I hadn't attempted this type of project before. It turned out to be a well-fitting pattern that would keep anyone warm out in a windy-cold area. The front can be pulled up under your eyes or pulled under your chin, depending on how much coverage you want for your face. I think any outdoorsman who goes out in severe weather would appreciate one of these. The pattern could be changed and different colors used to adapt this for just playing in the snow--a much less serious use for it. I have enough yarn to make two more just like it for donation.
Sunday, February 28, 2010
I made it! I finished my project for 2010 Knitting Olympics! I committed to knitting a helmet liner. This was a project I read about on the site of a nice little yarn shop in Maryland. Any knitter wanting to knit and send a helmet liner to our troops in Afghanistan check out this site for a free pattern. I haven't made it to the shop yet--a lot of snow in our area kept me from visiting a couple shops I'm wanting to get to. But the snow has cleared and my helmet liner has been completed.
Friday, February 12, 2010
At the moment the torch is lit tonight to begin the Olympics 2010, more than 2000 knitters will cast on to knit a challenging project of their choice that must be completed before the torch is extinguished at the end. We're joining the yarnharlot. Read her inspiring and hilarious introduction. There are other knitting groups on the web forming their own "knit with the Olympics" plans for tonight. I had signed up to attempt my first Fair Isle mittens, using both the continental and the English methods for two-handed stranding--a real challenge for me--a continental knitter. But, I discovered there is a call for "helmet liners for soldiers," that are being sent to soldiers in Afghanistan. I've had a soldier in Afghanistan and I've decided to join that cause instead. When the torch is lit tonight, I'll cast on dark olive 100% wool to knit a helmet liner before the torch is extinguished on Sunday, February 28.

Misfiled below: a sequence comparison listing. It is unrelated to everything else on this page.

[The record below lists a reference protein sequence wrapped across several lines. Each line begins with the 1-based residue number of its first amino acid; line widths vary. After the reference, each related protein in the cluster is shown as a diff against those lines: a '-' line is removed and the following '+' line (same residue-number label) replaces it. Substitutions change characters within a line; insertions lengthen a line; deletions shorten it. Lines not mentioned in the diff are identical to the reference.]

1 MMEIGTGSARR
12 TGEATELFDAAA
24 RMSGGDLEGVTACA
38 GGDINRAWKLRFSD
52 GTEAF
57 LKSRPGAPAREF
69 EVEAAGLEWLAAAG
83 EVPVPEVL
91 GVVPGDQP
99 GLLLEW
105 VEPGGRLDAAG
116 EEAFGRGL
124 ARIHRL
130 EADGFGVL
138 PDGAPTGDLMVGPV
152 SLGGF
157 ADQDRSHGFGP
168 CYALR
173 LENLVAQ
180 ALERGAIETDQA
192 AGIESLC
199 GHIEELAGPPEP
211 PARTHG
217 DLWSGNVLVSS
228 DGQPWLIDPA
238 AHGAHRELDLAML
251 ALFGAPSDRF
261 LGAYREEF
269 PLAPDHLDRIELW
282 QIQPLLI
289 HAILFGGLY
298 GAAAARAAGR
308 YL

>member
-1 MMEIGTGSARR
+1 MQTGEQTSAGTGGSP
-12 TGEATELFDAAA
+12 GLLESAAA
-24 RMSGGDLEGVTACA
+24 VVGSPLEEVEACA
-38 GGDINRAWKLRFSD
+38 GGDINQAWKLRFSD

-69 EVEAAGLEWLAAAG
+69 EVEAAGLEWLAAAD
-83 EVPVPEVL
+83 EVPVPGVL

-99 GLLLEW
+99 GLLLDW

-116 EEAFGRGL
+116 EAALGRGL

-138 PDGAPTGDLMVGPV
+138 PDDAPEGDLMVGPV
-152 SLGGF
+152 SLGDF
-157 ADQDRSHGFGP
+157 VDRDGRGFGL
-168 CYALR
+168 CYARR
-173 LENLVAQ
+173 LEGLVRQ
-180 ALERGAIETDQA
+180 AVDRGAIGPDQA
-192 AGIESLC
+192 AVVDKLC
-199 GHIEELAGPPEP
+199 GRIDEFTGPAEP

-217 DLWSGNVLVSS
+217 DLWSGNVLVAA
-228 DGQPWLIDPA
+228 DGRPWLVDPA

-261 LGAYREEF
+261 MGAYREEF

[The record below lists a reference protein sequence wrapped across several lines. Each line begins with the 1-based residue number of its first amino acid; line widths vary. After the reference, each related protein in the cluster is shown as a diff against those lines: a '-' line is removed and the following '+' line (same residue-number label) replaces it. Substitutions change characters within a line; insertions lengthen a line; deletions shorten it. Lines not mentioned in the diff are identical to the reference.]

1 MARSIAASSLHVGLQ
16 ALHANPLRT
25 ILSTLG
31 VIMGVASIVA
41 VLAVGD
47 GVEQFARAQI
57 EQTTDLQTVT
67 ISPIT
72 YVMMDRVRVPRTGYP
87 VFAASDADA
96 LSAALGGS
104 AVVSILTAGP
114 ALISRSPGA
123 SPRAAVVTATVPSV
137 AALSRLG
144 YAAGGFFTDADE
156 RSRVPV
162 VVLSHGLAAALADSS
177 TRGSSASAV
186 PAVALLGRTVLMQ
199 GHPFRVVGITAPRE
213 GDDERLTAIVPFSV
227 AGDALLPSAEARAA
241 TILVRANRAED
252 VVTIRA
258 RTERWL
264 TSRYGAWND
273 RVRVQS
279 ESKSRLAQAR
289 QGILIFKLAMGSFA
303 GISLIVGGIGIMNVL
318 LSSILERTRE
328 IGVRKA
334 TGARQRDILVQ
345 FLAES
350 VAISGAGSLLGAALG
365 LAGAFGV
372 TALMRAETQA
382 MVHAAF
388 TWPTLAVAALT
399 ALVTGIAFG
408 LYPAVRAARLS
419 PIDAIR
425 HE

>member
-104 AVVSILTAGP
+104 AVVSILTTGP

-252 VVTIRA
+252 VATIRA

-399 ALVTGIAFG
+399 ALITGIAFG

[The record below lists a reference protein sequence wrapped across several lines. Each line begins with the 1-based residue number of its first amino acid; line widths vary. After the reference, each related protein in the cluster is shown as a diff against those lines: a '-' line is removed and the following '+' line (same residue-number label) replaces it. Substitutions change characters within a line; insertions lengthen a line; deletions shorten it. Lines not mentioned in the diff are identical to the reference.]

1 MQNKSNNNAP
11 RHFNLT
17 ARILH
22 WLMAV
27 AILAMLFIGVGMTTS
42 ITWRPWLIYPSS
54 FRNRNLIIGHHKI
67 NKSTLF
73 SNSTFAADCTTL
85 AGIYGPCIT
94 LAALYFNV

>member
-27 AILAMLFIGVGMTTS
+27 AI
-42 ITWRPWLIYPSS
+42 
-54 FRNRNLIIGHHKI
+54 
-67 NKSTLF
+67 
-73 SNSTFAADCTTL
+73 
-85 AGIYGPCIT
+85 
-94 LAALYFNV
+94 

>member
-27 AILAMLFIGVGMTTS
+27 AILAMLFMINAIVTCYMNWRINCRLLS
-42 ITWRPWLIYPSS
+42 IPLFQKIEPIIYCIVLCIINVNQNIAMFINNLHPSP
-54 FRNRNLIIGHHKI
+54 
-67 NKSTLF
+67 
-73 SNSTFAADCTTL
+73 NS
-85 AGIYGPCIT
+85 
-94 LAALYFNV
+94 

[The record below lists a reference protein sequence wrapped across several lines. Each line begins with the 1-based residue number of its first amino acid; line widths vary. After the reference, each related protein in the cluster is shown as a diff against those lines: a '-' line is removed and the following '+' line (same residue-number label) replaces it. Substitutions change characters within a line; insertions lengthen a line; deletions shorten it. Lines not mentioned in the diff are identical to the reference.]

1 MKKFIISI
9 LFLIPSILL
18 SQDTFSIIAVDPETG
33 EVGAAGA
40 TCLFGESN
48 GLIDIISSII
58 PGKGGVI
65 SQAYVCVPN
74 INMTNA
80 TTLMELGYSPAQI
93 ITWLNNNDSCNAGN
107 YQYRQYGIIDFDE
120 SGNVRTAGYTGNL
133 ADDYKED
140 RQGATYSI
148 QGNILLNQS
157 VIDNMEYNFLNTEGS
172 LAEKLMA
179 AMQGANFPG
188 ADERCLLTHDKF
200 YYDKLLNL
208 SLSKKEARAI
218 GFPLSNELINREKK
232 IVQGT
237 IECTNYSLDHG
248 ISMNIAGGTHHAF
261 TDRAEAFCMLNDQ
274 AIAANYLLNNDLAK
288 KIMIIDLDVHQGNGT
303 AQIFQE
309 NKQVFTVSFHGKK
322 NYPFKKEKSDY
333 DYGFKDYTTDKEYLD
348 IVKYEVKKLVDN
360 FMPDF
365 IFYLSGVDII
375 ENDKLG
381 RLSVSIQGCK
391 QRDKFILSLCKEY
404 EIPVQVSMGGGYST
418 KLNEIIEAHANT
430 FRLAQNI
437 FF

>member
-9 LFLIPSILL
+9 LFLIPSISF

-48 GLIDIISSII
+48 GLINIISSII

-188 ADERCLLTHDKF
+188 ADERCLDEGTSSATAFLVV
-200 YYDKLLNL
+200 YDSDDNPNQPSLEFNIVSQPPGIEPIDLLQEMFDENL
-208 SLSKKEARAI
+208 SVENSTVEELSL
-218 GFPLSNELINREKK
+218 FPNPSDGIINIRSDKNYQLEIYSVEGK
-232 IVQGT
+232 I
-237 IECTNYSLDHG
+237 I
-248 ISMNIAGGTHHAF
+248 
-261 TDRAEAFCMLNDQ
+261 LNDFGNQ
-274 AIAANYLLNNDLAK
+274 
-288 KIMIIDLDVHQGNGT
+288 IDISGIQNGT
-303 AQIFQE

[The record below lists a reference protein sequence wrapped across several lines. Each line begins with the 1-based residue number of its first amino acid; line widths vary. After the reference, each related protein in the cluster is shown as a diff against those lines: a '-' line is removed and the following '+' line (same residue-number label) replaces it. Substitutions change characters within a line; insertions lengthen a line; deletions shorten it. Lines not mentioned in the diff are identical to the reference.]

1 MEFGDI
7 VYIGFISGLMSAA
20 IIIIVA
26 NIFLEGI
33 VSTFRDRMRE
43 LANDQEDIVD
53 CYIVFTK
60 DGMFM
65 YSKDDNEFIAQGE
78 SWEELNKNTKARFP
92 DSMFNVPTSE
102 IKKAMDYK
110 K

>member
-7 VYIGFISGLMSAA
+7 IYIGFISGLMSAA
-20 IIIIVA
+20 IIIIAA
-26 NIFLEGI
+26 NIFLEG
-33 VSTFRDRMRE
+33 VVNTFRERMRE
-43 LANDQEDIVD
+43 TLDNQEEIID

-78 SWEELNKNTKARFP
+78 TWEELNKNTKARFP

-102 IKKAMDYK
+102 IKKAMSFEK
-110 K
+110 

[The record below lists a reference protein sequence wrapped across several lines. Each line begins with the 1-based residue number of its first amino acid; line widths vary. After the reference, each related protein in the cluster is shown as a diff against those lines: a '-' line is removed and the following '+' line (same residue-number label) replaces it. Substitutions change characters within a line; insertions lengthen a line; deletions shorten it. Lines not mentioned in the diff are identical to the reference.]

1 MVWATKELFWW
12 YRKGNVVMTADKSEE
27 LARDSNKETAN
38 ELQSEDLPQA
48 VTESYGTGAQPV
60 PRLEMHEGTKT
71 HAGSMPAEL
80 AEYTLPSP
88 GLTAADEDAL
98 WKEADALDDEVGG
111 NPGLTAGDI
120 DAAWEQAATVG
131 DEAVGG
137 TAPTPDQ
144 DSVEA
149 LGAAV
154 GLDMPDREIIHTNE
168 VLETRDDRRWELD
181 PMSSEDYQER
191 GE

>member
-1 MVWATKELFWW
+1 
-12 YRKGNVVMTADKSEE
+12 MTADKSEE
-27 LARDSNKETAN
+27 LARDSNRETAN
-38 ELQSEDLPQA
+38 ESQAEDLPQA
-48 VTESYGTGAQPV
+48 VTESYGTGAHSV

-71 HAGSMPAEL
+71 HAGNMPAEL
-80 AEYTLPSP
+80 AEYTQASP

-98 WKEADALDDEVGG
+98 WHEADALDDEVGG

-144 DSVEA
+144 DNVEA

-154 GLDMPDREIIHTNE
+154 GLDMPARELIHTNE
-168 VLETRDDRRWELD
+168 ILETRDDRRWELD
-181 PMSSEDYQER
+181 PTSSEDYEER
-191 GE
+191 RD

Tuesday, February 9, 2010
When I met my husband's grandmother, "Ma," she was no longer cooking her Italian meals. In her broken English she would try to tell me stories about her life in Parma and about some of her dishes. In a previous post, I made Pasta and Bean soup from Cook's Illustrated for Magazine Mondays. Today I made Ma's version of Pasta and Bean soup. They are quite different from each other:
The first version has a rich flavor full of complexity from all the ingredients. Ma's "ditalini" is simple and clean--I could eat the whole potfull at a sitting. It could be made with a chicken broth base, but Ma put no meat or broth in it. She made it somewhat "soupier," my husband told me, and they would sometimes break up bread and put in it when they ate it. I can make it mostly from pantry ingredients and sometimes I substitute canned cannellini to make a really quick meal.
1/2 pound dry cannellini
1-1/2 quart water
3 Tblsp. olive oil
1 clove garlic, minced
1 minced onion
1/3 cup minced celery
2 Tblsp. tomato paste
Dash chili pepper
1/2 tsp salt or more, to taste
Freshly ground black pepper
1 cup uncooked ditalini
1 Tblsp. butter
3 Tblsp. chopped fresh Italian Parsley
Grated Romano cheese (Or parmesan)
1. Wash beans and soak in 1-1/2 quart water overnight.
2. Next day, heat olive oil and saute garlic, onion and celery until soft.
3. Blend in tomato paste, chili pepper and pepper. Add beans and soaking water. Simmer, stirring occasionally, until beans are tender, about 1-1/2 hour, adding more water as needed to keep the consistency soupy. Add salt when beans are almost tender.
4. Meanwhile, cook ditalini until "al dente." Drain and toss with butter to prevent sticking.